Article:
I don’t know if you’ve heard about the stir Fat Mike’s “Cokie The Clown” performance made at the recent SXSW festival in Austin, Texas? If you haven’t, check it out here, it’s pretty mind-blowing stuff and the punkest thing I’ve heard of in a while.
Reading the review brought back memories of my interaction with Fat Mike and NOFX about a year and half back. In the fall of 2008, after almost 6 months of back and forth, I was finally able to secure an interview with the legendary punk band.
The interview would be multipurpose, mainly to produce a segment for the shows I co-created and Executive Produced, American Latino TV & LatiNation; but also at the time, I had somewhat of an inkling of the documentary I eventually would like to do, so I steered the questions that direction as well.As much as you can steer a line of questioning in any direction with NOFX.
Fat Mike and El Hefe showed up at our studios right on time, along with the publicist I’d been communicating with, Vanessa, and they immediately set me at complete UNease.
Besides a remark about my Social Distortion shirt (Fat Mike: “I have that same shirt”), it was clear, these guys were not into doing interviews, (even if the media outlet in question is pure DIY and so NOT corporate) or taking anything too seriously (El Hefe brought a whoopie cushion for the occasion).
Most of their answers were one word “yes”, “no” or “I hate that” with a disdainful look or a loud fake fart from El Hefe’s whoopie cushion. I remember thinking to myself, “how old are these guys again?”. Fat Mike pretended to be a Mexican Judeo (Jewish-Mexican) the entire interview, rendering much of it unusable. They both looked really bored and complained about being really hungover the entire time.
It was by far the toughest interview I’ve ever conducted before or since. I should have done more research (their official “bio” was full of purposely misleading information making it difficult to discern fact from fiction). Yes, I should have really prepared myself better. But at the time I was really, really stretched running two companies and Executive Producing two shows. Interviewing NOFX, while a big deal for me personally, was not high on the priority of keeping my companies afloat.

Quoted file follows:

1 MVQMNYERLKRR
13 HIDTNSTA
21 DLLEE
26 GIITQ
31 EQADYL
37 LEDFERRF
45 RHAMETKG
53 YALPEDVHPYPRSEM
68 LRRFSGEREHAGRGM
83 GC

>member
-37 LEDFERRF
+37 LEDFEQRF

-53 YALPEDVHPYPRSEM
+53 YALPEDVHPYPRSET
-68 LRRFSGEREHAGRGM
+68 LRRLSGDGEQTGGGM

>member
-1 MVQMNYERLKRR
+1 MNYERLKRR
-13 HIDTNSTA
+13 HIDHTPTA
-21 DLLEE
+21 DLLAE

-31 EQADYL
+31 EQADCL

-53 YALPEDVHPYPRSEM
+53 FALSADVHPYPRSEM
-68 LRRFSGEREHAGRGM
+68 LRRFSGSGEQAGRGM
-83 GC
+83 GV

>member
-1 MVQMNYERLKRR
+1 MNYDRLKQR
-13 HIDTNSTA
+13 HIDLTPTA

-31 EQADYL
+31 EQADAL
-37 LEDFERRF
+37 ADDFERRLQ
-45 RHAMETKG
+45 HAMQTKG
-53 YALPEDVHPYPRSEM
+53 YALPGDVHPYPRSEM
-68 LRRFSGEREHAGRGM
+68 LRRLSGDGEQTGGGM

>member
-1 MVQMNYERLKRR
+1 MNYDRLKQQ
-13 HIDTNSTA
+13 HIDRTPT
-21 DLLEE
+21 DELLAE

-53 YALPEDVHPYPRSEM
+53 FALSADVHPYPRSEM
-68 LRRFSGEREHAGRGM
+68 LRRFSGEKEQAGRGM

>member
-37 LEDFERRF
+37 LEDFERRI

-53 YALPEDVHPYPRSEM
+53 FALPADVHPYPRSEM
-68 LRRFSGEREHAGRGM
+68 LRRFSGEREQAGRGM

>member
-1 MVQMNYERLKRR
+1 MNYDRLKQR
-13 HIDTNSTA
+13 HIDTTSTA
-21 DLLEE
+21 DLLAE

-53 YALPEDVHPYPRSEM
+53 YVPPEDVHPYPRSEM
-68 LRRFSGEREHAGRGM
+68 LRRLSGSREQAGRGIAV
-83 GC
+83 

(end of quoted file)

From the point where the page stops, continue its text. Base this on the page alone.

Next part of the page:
- NOFX Fans
Later that night at the concert at Irving Plaza in NYC, I was granted a press pass so I could get some still photos. I was snapping away when El Jefe and Fat Mike publicly joked about the interview they had done earlier with “American Latino TV” and how Fat Mike had claimed to be a Mexican and how the stupid producer had bought it hook, line and sinker. The crowd and band had a good laugh at my expense.
But I had to laugh. Knowing that I and our entire crew was the butt of a joke by the punkest of punks made the misery of what I then considered at the time to be a failed interview more bearable. It put the entire situation in a different light. Instead of feeling offended and disrespected, I felt like it was cool, it wasn’t personal, it was just how these guys roll, as the publicist put it afterward, and I was just another member of the growing list of producers punked by NOFX club.
- Fat Mike
In the interview, the guys were very quick to point out that while they were not rock stars (they stay at Holiday Inns), they did enjoy some of fruits of their success that was now firmly part of their lives. Indeed, it was reported that Fat Mike recently sold his San Francisco mansion for over $5 million.
- El Hefe
I had to review the interview footage to prepare the segment and I was literally dreading reliving the uncomfortable experience. But in reviewing the footage I found a pleasant surprise, something I hadn’t noticed during my squirming discomfort during the actual interview.
In between whoopie cushion farts and grunting one word answers and scornful, “I can’t believe you asked that stupid question” looks, there were some really good “bytes” as we call them. On certain questions, the guys opened up and gave colorful, irreverent and funny answers that gave the potential for really good segment.
I also saw something else, beneath the exterior of bored or disdainful looks, these guys were not only smart, but also really cool and down to earth. Thee were times I swear, they seemed to take pity and let up on the @hole act and answer a serious question with real feeling and clarity.
- NOFX Fans
The entire experience left me with a deeper appreciation for punk music and NOFX. Punk is not an easily defined genre of music, maybe because it is so much more than a genre of music. It’s a lifestyle, a state of mind, a philosophy… it’s about sticking it to “the man”, even when all signs (wealth, fame, etc.) indicate you have become “the man” as Fat Mike states in the interview.
I have to give it to the guys at NOFX. Not only do they make some damn good punk rock music, they walk the walk. I’ll happily be the butt of their jokes anytime but next time, watch out, now I know, so they just might be the butt of mine.